Dark, cosy and romantic. It's a restaurant that wraps you up in a slightly sexy cuddle, like a beautiful older French lady wearing her lover's jumper. Imagine a ramshackle and quaint bistro, with disarmingly efficient and yet laid back staff, a wine list curated by someone with a keen eye for a bargain and fantastically fresh, unstuffy fare prepared from whatever the chef feels is best at the market that week. The menu is handwritten before being photocopied, the wine list changes weekly. Paper cloths, mis-matching furniture and spluttering wine bottle candlesticks certainly aren't contrived, but certainly won't help win them a star. With such atmosphere, it's all we can do to stop ourselves ripping our clothes off then and there, but I didn't get the stomach I've got today by ignoring my basest food based desires at the exclusion of all others, so we dived into the menu instead. Firm fleshed smoked eel comes with beetroot chutney and horseradish cream, complex but perfectly balanced mix of sharp and milky smooth flavour and soft but crunchy texture. I also somewhat share my obliging guest's cauliflower and cumin fritters. A firm patty fried and served with a delicate raita. The mains follow a similar rustic tack. There's nothing too challenging here, though the kitchen isn't afraid of a little nose to tail eating, when appropriate. A muscular and resolutely unthreatened hunk of fresh cod wearing a cape of herbs reclines royally on a bed of wilted spinach and tomato coated broad beans. It's not elegant, but my god does it taste good. And that's what little I managed to scavenge from under my guest's now watchful eyes. An Angus beef shepherd's pie on the lunchtime menu didn't make it as far as the evening, I was smugly informed by our waiter it had wound up as the staff lunch. A shame, as I'd had my eye on it since walking past earlier and seeing it on the board outside. Um'ing and ah'ing between a seafood paella, heaving with langoustine and shellfish, and a lamb shank I was finally able to kick the menu Tourettes and dug into one of the best bits of throwaway lamb I can remember. Sinking into a quicksand of pureed potato, it bravely clung onto a thick branch of perfectly cooked cabbage. To no avail, I drowned it in a thick gamey gravy and slowly stripped the soft, succulent meat from the thick bone. Sated, though with just enough room to share a treacle tart from the trencherman's list, the end of the excellent rose Sancerre turned my thoughts to matters romantic once more. We gazed at each other over the drippy candle and sighed… deeply… There's no doubt that the mood and the food provokes, but like Macbeth's porter and his wine, while it provokes the desire its sheer volume takes away any possibility of the performance. Reservations are only taken a week out, which is useful to know, and I find the upstairs a (tiny) bit more pleasant than the seating downstairs. Just don't ask for my table, or I'll really have to kill you.

Food & Drink: 4.0

Service: 5.0

Atmosphere: 5.0

Value: 5.0

Daniel H. 23 August 2011

I have a system when I sit down in a restaurant. On being handed a menu I first look at the choices of main course. Based on that decision I then chose something complimentary to start and an appropriate drink. This system has served me well for the last 30 years. The only time it comes off the rails is on the very rare occasion that I can’t choose a main course. This is what happened on my last visit to Andrew Edmunds. The choices on the daily menu on that particular day all sounded amazing. In a way I would have been happier if the staff had chosen at random and delivered their offering as a surprise. In the end I opted for the scallops ceviche to start and the gnocchi for a main course with a beautiful and reasonable priced bottle of St Aubin. It was a delicious meal. I loved my starter; it was full of small scallops with mixed leaves and a refreshing sauce. Main course was just as good with a wonderful tomato and ricotta sauce. My only criticism of the entire night was that the base on my treacle tart was slightly (and I do mean slightly) too thick. I washed it down with the nicest bottle of Tokaji ever. As for the service, well, it was as brilliant as the meal. I have been going to Andrew Edmunds since the early 90’s and it is consistently excellent. I can think of few London restaurants that can deliver this level of satisfaction.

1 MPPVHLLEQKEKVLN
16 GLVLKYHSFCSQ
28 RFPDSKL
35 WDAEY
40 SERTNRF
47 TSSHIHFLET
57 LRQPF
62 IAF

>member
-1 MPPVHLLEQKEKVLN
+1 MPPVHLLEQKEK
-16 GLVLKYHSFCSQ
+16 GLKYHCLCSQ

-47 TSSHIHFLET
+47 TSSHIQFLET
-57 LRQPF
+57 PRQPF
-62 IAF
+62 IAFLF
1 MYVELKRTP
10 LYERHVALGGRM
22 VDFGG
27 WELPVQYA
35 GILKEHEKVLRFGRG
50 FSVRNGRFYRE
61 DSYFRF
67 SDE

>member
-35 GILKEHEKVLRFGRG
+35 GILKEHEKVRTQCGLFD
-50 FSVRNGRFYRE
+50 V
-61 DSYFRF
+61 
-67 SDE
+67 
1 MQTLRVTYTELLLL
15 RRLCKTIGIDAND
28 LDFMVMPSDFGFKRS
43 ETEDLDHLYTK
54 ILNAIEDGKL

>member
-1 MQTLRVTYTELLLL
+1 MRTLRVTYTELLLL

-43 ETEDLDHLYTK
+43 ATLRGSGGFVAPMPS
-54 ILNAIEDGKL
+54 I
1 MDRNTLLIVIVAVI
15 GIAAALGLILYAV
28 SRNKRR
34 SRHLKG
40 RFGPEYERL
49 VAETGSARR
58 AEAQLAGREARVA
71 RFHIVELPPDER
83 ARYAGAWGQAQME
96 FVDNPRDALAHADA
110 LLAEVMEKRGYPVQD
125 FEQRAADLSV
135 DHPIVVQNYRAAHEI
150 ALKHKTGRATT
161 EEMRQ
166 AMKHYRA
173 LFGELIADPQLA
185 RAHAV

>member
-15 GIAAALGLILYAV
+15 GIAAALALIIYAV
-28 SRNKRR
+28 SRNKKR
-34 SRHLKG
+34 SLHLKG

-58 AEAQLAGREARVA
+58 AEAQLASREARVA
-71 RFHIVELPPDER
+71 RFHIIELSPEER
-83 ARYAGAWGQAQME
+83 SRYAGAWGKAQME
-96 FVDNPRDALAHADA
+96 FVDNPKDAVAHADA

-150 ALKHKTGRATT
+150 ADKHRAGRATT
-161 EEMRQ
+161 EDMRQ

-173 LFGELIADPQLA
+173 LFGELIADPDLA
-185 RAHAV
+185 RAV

Food & Drink: 5.0

Service: 5.0

Atmosphere: 5.0

Value: 4.0

Andrew M. 19 August 2011

The only central london restaurant I have in my contacts list. It is a great place that we have never been disappointed with.

Food & Drink: 4.0

Service: 4.0

Atmosphere: 4.0

Value: 4.0

stuart c. 02 April 2011

Great for a romantic meal

Food & Drink: 1.0

Service: 0.0

Atmosphere: 0.0

Value: 1.0

Patrick B. 30 March 2011

This restaurant has clearly seen better days. The service when we visited at lunchtime was non existant and we would have walked out except that we were waiting for our host to arrive, who was paying. Upstairs is cramped and downstairs, where we were eventually seated, gloomy. We were curtly told the restaurant did n't serve soft drinks (i.e. coke or similar) and the coffee machine was out of order. The food was very so so and certainly nothing to get excited about. The waitress spilt drink over two of our guests and said nothing until prompted. All in all a very poor experience and I was glad I was n't paying.